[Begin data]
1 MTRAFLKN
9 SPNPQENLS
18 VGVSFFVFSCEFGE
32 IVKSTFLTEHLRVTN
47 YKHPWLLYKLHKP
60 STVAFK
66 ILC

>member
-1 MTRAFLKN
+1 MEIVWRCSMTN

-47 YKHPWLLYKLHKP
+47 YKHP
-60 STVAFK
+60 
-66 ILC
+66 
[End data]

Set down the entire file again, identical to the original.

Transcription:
1 MTRAFLKN
9 SPNPQENLS
18 VGVSFFVFSCEFGE
32 IVKSTFLTEHLRVTN
47 YKHPWLLYKLHKP
60 STVAFK
66 ILC

>member
-1 MTRAFLKN
+1 MEIVWRCSMTN

-47 YKHPWLLYKLHKP
+47 YKHP
-60 STVAFK
+60 
-66 ILC
+66 